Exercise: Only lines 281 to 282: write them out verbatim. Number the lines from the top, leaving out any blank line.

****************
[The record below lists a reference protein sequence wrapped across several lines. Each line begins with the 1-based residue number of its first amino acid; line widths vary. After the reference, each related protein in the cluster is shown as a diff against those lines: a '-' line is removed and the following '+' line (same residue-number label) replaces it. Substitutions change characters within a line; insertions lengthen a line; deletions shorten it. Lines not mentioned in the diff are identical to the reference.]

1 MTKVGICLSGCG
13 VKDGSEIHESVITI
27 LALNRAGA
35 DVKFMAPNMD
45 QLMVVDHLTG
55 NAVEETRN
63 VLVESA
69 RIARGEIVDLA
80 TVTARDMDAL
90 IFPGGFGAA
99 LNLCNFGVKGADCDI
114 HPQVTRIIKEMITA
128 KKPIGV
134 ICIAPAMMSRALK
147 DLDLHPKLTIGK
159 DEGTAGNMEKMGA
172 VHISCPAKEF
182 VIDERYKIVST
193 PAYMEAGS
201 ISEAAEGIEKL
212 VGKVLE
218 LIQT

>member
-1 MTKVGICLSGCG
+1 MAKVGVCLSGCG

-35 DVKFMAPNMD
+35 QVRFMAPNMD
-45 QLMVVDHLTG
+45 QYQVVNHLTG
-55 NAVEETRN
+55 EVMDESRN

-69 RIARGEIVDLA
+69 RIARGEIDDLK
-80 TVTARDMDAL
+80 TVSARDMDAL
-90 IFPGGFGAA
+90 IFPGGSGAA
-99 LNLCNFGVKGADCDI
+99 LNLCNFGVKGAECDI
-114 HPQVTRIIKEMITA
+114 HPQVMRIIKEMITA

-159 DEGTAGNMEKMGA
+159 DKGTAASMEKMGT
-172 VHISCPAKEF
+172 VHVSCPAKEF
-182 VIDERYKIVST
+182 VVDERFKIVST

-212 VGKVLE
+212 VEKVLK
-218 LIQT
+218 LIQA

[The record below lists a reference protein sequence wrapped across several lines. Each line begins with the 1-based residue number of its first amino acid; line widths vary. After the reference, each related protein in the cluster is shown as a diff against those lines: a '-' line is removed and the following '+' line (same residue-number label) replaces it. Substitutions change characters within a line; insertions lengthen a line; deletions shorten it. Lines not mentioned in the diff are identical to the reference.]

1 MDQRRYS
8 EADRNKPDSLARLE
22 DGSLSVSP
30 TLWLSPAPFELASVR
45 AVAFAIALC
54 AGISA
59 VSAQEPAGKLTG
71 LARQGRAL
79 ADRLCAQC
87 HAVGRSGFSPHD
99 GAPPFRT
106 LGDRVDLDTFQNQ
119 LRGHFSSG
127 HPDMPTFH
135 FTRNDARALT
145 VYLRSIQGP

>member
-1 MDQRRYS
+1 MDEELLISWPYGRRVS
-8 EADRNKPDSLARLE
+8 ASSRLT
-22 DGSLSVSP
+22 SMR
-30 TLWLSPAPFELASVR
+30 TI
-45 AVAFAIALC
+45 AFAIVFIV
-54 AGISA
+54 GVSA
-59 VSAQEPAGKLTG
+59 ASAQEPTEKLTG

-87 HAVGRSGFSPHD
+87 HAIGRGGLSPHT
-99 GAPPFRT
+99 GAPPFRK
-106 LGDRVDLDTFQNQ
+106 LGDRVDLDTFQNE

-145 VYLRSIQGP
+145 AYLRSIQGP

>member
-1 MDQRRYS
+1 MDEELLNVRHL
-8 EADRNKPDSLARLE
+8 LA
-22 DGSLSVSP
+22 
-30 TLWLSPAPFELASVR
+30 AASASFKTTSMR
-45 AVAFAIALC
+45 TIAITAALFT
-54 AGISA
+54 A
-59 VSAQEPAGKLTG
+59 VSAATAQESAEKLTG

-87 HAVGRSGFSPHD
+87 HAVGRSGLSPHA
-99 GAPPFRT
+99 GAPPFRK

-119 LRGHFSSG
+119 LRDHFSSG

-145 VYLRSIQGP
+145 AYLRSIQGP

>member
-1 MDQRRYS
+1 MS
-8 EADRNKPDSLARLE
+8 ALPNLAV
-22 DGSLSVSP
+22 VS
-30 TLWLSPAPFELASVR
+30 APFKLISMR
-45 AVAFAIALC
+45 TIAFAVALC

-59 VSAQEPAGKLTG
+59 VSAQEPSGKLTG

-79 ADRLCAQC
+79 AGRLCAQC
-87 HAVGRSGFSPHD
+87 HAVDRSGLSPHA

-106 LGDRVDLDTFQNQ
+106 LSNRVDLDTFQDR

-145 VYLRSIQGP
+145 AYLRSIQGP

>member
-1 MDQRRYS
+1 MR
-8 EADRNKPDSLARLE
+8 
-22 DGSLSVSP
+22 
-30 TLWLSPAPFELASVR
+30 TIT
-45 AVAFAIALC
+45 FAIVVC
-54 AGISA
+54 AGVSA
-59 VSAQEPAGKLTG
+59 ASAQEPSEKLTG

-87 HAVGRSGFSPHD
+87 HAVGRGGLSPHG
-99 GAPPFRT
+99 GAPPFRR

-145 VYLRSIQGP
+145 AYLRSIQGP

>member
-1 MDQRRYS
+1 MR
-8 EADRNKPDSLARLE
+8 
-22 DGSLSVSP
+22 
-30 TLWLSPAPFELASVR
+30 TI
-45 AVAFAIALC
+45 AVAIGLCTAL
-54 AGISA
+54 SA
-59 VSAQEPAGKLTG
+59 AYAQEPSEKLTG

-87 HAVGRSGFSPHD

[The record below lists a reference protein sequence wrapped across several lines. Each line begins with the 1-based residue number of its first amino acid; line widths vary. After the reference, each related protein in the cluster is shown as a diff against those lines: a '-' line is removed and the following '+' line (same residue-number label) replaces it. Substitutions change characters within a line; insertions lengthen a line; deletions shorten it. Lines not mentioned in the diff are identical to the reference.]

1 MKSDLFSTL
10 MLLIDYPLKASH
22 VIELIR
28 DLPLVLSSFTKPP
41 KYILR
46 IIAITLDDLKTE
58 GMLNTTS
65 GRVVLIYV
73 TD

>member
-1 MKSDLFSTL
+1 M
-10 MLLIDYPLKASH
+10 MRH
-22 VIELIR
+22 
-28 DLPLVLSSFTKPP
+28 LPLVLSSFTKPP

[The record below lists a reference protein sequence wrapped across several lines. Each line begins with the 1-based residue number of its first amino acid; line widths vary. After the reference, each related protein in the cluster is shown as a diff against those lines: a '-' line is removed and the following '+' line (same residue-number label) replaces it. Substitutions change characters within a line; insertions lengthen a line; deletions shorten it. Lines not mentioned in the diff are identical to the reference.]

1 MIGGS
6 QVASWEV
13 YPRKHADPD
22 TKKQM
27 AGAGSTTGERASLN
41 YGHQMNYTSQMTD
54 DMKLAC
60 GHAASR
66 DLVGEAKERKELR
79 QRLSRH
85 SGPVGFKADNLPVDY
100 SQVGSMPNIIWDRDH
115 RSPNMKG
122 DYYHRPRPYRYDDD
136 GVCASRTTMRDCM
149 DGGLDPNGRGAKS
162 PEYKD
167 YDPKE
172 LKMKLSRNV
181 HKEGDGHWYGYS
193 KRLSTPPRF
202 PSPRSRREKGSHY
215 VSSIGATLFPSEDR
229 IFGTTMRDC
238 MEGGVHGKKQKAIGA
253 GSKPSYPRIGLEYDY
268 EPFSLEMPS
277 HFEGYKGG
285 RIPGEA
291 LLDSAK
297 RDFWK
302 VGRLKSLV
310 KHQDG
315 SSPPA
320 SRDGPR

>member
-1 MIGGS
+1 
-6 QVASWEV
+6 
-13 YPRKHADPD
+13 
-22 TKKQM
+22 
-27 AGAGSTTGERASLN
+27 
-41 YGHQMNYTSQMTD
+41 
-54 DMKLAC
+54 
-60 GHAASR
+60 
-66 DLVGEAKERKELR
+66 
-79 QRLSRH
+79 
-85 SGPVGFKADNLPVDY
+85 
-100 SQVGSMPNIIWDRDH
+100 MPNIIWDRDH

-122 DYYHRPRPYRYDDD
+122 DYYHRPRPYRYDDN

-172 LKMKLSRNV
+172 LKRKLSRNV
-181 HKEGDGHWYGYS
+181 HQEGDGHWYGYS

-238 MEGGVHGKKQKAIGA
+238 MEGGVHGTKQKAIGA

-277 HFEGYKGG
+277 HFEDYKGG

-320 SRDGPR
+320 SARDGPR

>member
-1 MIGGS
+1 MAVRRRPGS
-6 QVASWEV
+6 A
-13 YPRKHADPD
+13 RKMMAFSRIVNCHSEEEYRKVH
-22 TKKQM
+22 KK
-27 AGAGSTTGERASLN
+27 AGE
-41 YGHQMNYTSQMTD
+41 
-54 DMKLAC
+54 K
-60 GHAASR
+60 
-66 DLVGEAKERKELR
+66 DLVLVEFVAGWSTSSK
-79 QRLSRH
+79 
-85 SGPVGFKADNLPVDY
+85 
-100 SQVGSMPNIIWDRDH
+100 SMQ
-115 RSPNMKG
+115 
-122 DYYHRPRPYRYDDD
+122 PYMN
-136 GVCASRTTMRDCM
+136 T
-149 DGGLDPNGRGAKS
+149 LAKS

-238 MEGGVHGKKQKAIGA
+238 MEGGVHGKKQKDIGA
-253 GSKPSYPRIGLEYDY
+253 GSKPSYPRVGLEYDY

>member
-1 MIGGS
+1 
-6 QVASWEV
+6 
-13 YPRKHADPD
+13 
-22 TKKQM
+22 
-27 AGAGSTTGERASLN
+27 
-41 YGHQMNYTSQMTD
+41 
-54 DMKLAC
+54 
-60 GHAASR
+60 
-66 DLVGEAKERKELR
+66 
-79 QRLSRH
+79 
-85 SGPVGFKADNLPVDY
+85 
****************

-60 GHAASR
+60 